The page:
I think that’s what he said. What I actually processed was:
“Blah, blah, blah, FAILURE, blah, blah, FREAK, blah, blah, blah, ADDICT-TO-BE, blah, blah EMBARRASSMENT.“
So, I agreed to take a drug. I’m scared to death of it and incredibly ashamed, but this morning I took the pill.
And this evening… For two moments… I felt a release of the pressure. I was getting milk for Uno and Dos talked to me and I didn’t have a heart palpitation from trying to concentrate on more than one thing and their little girl voices didn’t rub me raw and make my brain twitch.
I didn’t know it had been that bad until I had a moment that suddenly felt ok.
If I can take my melodramatic perceptions and lay them out, I feel like I’ve been standing next to the Grand Canyon. I’m right on the edge, where every once in awhile my foot slips and sends rocks hurtling down. I’m scared of that canyon because I know if I go down there I’ll just be… Gone.
As much as it terrifies me, there’s also a little part of me that wants to fling myself over and GO.
Just fall, fall, fall and never, ever resurface.
That part of me has a constant voice in my head chanting: “Sucks as a mom, sucks as a wife, sucks as a professional, sucks as a daughter, sucks as a sister, will never live up, will never get it right, never, never, never, useless, useless, useless.”
I suspect maybe everyone is standing next to the Grand Canyon in their insides. But maybe most people are farther from the edge and have a safety fence that makes it so they don’t even realize that there’s a gaping hole available for them to drop into.
I don’t know. Maybe.
My feelings and knowledge of reality are almost always separate right now. Instead of a good angel and bad devil on my shoulders I have the Id, Ego, Superego, whatever, running commentary on what I’m SUPPOSED to be doing and thinking right now in order to function appropriately for my life.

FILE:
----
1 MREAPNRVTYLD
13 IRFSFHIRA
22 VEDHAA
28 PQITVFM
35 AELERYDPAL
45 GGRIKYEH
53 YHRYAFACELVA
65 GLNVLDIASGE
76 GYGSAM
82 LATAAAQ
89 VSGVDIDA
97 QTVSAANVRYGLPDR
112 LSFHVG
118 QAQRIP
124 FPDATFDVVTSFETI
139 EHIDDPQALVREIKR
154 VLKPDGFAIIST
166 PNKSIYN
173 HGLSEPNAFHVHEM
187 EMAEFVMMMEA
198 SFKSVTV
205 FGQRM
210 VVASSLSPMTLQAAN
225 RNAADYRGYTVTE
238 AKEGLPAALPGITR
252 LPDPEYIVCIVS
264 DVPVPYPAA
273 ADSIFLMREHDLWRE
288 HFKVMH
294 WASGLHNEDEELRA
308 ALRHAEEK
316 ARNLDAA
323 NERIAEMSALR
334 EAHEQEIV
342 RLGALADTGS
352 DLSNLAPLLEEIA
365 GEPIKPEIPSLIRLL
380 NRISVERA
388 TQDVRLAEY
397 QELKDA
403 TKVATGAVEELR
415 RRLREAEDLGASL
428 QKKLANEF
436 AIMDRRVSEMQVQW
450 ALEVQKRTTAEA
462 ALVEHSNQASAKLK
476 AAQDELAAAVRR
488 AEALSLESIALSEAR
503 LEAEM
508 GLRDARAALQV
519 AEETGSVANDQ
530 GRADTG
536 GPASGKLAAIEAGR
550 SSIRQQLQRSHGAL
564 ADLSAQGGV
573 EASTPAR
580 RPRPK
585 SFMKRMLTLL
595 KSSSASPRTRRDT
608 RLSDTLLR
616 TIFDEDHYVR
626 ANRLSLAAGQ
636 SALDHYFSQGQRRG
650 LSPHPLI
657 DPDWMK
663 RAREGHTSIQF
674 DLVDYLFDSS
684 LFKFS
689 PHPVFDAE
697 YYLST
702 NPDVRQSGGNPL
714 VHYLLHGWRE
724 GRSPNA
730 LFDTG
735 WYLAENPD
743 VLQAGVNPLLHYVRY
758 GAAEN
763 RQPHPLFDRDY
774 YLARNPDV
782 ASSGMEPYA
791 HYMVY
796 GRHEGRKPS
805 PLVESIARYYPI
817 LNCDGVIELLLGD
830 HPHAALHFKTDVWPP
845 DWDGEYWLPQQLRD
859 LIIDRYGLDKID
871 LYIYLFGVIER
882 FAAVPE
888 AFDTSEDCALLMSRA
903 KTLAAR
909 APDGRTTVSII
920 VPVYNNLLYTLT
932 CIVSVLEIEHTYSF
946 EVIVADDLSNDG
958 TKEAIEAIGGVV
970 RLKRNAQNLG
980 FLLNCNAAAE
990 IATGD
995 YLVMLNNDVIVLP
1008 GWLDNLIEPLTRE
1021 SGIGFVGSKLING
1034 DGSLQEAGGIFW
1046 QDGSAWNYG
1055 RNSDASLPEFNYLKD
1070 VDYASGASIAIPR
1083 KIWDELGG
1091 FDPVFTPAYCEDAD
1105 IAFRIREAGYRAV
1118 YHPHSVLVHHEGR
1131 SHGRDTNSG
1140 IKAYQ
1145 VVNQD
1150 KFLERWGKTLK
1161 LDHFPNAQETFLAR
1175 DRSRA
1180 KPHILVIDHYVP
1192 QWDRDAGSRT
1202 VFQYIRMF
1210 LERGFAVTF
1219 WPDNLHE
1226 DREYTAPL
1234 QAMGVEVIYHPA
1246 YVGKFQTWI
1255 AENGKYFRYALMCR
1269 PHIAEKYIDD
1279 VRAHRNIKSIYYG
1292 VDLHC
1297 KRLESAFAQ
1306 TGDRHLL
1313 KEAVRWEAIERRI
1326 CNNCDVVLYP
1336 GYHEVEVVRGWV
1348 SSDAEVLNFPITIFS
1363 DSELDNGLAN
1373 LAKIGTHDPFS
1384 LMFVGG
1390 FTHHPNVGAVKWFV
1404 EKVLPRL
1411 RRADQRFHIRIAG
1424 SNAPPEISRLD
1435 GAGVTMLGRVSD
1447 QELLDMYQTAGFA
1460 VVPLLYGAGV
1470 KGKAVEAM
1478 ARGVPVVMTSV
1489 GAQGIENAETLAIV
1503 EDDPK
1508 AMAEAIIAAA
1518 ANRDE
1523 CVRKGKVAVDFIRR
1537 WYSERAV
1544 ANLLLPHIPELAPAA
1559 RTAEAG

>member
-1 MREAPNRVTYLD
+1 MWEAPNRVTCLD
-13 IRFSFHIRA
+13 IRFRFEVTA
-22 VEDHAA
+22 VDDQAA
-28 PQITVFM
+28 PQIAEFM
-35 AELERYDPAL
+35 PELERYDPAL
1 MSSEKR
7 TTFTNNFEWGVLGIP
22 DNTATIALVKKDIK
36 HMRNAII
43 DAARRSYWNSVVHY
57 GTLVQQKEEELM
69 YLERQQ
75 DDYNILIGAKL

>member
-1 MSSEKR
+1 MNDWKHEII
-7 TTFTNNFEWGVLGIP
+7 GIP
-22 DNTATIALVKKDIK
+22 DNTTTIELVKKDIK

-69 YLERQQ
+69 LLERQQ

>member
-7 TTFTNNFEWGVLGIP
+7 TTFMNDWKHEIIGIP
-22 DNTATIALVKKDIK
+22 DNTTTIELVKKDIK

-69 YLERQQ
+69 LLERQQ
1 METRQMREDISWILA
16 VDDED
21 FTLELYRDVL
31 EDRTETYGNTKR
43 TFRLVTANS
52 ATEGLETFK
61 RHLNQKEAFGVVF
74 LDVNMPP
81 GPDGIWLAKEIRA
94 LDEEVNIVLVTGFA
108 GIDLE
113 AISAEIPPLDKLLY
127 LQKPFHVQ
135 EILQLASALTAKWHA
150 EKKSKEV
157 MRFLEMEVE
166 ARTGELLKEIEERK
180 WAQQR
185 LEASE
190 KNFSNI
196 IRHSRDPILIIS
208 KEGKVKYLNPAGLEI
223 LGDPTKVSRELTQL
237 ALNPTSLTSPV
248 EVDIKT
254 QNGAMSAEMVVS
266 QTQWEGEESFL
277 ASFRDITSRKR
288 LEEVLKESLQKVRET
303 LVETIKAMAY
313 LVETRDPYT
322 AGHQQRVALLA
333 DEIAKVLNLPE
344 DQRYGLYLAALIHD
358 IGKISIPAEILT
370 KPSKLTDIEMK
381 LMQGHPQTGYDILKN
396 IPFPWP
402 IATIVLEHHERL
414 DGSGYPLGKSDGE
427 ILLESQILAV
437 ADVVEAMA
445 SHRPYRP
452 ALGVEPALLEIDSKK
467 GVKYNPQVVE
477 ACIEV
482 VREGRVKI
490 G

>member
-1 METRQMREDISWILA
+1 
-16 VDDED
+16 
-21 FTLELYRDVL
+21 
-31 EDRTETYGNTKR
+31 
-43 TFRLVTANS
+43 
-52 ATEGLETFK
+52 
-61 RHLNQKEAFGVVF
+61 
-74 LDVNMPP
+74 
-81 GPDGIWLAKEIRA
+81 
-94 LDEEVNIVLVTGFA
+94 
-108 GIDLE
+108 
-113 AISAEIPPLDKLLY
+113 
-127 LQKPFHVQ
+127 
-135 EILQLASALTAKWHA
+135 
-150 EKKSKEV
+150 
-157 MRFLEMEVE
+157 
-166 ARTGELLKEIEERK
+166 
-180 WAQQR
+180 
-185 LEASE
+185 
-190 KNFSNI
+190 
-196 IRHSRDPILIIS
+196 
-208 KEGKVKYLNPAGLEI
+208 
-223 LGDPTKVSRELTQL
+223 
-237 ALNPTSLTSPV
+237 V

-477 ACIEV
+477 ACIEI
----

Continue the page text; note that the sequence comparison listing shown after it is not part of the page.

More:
That voice fights constantly for attention with the other one inside. When other people talk to me it’s sometimes hard to listen or even hear what they’re saying.
I haven’t been able to control it. I haven’t been able to remember what anyone tells me. I haven’t been able to enjoy my children or my family. I haven’t been able to let go of an irrational fear that we’re not going to have food to feed our family, or that I’m actually insane.
So that’s the long and short of it. The thick and skinny.
I’m terrified. I’m ashamed. I’m humiliated and I am internally convinced I’m a failure.
I’m hoping there’s hope, though. Because for two moments today the noise inside of me stopped.
And that’s enough to give me hope for tomorrow.”
Just reading this makes me cringe inside. It’s absolutely terrifying to even put this piece of writing out into the real world.